Geralyn Graham's Story Didn't Add Up, Former Department of Children and Families Investigator Testifies

Barbara Toledo spoke in court Thursday in the trial of Graham, who's charged with first-degree murder

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    Former Department of Children and Families investigator Barbara Toledo said Thursday that none of what Geralyn Graham told her added up. She and Elizabeth Laufer, a DCF worker who questioned Graham, spoke on the stand in Graham's first-degree murder trial. (Published Thursday, Dec. 6, 2012)

    Geralyn Graham is a serial liar, according to prosecution witnesses.

    "On the surface, she seemed very believable, but in my mind I was thinking that none of what she was telling me was adding up,” former Department of Children and Families investigator Barbara Toledo testified Thursday in the trial of Graham, who is accused of murdering foster child Rilya Wilson.

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    One thing that didn’t add up for Toledo was Graham’s story that an unnamed DCF worker took Rilya away for psychiatric evaluations and never brought her back.

    "First of all, I've never heard of a 4-year-old being taken to a mental health facility for extensive periods of time,” Toledo said.

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    Opening statements were made Monday in the trial of Geralyn Graham, who is charged with first-degree murder, kidnapping and child abuse in the disappearance of 4-year-old Rilya Wilson. Prosecutor Josh Weintraub, Congresswoman Frederica Wilson and defense attorney Scott Sakin spoke about the case Monday. (Published Monday, Nov. 26, 2012)

    The body of the girl, who vanished more than a decade ago, has never been found. Graham, who was her caretaker at the time, has insisted she did not kill her. Her attorneys maintain that there is no evidence that Rilya is dead, let alone that Graham killed her.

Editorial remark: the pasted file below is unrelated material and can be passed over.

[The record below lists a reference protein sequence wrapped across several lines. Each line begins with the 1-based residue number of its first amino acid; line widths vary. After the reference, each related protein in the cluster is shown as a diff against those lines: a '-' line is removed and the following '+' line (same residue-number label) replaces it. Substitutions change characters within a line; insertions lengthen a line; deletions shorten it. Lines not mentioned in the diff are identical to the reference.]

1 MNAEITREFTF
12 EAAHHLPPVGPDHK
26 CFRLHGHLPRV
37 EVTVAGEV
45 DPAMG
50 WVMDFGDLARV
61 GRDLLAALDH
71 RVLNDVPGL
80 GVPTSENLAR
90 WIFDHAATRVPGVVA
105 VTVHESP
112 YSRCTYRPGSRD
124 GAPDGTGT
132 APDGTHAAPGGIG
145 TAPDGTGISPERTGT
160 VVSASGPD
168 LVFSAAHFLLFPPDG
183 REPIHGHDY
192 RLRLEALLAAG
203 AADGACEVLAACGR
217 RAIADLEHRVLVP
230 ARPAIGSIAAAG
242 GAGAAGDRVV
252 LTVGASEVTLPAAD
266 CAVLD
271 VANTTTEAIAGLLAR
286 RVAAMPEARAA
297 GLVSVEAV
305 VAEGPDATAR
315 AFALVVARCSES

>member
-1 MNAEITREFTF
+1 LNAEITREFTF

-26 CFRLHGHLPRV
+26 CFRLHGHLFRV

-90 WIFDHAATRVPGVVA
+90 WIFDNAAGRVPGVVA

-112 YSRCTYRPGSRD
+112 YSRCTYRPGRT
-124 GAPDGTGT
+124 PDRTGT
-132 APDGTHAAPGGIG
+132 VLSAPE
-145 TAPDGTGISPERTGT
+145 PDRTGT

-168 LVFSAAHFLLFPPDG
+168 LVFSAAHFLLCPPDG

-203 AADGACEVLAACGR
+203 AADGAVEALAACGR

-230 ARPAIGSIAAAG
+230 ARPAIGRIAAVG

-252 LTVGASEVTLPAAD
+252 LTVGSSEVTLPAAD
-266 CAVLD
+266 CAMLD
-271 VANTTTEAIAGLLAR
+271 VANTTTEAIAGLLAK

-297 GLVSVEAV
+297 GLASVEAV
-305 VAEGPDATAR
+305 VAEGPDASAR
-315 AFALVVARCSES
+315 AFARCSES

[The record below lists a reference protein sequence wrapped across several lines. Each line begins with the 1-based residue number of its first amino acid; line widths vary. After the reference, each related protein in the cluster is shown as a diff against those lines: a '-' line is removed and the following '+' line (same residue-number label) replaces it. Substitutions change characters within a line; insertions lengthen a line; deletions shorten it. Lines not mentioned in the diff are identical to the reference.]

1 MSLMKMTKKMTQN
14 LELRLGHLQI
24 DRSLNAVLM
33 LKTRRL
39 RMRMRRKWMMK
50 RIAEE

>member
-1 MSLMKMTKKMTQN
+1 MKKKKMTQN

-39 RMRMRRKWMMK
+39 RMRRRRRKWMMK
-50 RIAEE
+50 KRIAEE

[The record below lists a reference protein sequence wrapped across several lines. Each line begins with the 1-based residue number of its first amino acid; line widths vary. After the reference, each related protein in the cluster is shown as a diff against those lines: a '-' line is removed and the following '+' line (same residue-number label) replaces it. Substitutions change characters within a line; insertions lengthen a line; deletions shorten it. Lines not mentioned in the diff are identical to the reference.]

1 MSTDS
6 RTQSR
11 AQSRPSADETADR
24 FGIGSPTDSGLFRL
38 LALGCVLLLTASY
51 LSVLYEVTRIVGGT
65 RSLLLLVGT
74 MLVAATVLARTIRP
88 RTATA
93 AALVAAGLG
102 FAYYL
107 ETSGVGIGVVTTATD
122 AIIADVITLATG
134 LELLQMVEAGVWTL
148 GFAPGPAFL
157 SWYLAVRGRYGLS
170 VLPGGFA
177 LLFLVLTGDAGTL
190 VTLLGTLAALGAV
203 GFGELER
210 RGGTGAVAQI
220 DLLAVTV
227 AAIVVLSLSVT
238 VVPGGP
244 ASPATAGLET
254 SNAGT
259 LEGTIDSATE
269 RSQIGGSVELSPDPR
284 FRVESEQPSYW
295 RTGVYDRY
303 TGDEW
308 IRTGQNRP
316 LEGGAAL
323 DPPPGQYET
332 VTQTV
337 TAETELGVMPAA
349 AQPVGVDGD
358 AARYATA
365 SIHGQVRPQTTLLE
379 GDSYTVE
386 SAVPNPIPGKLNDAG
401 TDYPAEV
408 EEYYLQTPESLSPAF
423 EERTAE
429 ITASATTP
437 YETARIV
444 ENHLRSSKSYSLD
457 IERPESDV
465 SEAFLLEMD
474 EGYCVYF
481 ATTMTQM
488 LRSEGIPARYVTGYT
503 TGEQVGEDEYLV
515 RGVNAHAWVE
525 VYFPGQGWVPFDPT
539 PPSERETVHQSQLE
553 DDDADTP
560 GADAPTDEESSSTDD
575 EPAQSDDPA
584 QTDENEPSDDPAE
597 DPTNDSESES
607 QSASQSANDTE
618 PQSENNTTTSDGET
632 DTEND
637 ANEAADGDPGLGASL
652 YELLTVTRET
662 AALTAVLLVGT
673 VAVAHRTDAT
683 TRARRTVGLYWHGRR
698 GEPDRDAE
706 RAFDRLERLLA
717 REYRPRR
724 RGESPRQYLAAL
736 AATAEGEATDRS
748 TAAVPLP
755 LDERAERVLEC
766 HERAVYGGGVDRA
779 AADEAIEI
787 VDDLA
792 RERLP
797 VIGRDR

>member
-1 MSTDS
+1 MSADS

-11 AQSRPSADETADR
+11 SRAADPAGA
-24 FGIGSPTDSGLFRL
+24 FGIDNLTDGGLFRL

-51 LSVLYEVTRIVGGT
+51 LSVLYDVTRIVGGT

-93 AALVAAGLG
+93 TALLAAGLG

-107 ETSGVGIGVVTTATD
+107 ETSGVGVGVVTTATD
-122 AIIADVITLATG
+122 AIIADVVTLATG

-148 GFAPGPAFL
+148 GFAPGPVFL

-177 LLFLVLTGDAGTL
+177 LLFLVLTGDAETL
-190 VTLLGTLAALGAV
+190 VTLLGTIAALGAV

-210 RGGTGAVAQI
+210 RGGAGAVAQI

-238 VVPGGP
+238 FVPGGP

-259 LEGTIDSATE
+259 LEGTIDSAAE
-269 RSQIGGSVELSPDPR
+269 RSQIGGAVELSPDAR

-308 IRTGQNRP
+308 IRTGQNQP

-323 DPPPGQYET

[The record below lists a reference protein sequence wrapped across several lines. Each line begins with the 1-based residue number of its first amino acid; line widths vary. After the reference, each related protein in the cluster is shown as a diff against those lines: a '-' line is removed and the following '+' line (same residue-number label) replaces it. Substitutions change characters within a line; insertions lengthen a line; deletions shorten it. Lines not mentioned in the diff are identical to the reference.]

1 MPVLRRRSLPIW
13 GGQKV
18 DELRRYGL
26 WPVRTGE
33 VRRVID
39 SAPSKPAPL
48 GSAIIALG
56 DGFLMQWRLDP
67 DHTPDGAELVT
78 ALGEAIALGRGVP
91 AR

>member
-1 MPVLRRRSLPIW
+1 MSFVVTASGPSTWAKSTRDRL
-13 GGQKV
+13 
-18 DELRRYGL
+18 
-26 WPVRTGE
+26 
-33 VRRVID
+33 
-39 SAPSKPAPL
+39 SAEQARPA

The 66-year-old defendant faces charges of first-degree murder, kidnapping and child abuse.

    Toledo was among a team of DCF workers who swarmed into the Rilya case, saying it was all hands on deck to find the little girl who at that point was missing for more than a year.

    Elizabeth Laufer was on the team that gently questioned Graham. Asked why she did not confront Graham, Laufer replied: “I wanted her to try to see me as somebody who was there to help and the department at the time was there to help. If a child is missing, especially a child who is so young, that child is in significant danger and we wanted to get the facts as to what really had happened."

    Toledo says they never got facts from Graham, only suspiciously pleasant behavior.

    "I thought, normal reaction, normal behavior would be (to be) demanding, aggressive, how could you do this, where's my granddaughter, because she was alleging to be the child’s grandmother at the time and we didn't get any of that, in fact we got the opposite,” Toledo said.

    For the second time, Congresswoman Frederica Wilson attended the trial Thursday to highlight an underlying issue.

    "In fact Rilya is a symbol in this state, and in this nation, for what happens when agencies are negligent as it relates to children,” she said.

    The trial resumes Monday.

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